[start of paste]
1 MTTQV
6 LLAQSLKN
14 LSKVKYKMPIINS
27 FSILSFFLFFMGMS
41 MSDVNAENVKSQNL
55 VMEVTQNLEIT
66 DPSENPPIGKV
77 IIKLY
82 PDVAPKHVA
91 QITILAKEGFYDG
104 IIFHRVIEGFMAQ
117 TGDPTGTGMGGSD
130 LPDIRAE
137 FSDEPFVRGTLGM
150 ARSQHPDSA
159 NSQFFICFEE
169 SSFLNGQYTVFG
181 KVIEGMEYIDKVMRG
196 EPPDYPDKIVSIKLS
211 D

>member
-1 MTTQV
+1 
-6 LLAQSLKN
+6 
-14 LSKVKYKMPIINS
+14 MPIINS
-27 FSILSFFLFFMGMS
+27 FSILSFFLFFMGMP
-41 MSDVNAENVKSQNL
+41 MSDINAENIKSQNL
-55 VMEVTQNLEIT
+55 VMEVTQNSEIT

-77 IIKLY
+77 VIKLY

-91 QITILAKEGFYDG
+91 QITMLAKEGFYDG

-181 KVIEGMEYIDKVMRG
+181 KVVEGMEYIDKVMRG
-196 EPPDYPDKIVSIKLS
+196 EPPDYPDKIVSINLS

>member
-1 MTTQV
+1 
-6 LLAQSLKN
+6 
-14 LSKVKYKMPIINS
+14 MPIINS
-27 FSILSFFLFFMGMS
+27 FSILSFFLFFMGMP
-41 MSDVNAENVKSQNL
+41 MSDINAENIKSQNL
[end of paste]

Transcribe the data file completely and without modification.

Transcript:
1 MTTQV
6 LLAQSLKN
14 LSKVKYKMPIINS
27 FSILSFFLFFMGMS
41 MSDVNAENVKSQNL
55 VMEVTQNLEIT
66 DPSENPPIGKV
77 IIKLY
82 PDVAPKHVA
91 QITILAKEGFYDG
104 IIFHRVIEGFMAQ
117 TGDPTGTGMGGSD
130 LPDIRAE
137 FSDEPFVRGTLGM
150 ARSQHPDSA
159 NSQFFICFEE
169 SSFLNGQYTVFG
181 KVIEGMEYIDKVMRG
196 EPPDYPDKIVSIKLS
211 D

>member
-1 MTTQV
+1 
-6 LLAQSLKN
+6 
-14 LSKVKYKMPIINS
+14 MPIINS
-27 FSILSFFLFFMGMS
+27 FSILSFFLFFMGMP
-41 MSDVNAENVKSQNL
+41 MSDINAENIKSQNL
-55 VMEVTQNLEIT
+55 VMEVTQNSEIT

-77 IIKLY
+77 VIKLY

-91 QITILAKEGFYDG
+91 QITMLAKEGFYDG

-181 KVIEGMEYIDKVMRG
+181 KVVEGMEYIDKVMRG
-196 EPPDYPDKIVSIKLS
+196 EPPDYPDKIVSINLS

>member
-1 MTTQV
+1 
-6 LLAQSLKN
+6 
-14 LSKVKYKMPIINS
+14 MPIINS
-27 FSILSFFLFFMGMS
+27 FSILSFFLFFMGMP
-41 MSDVNAENVKSQNL
+41 MSDINAENIKSQNL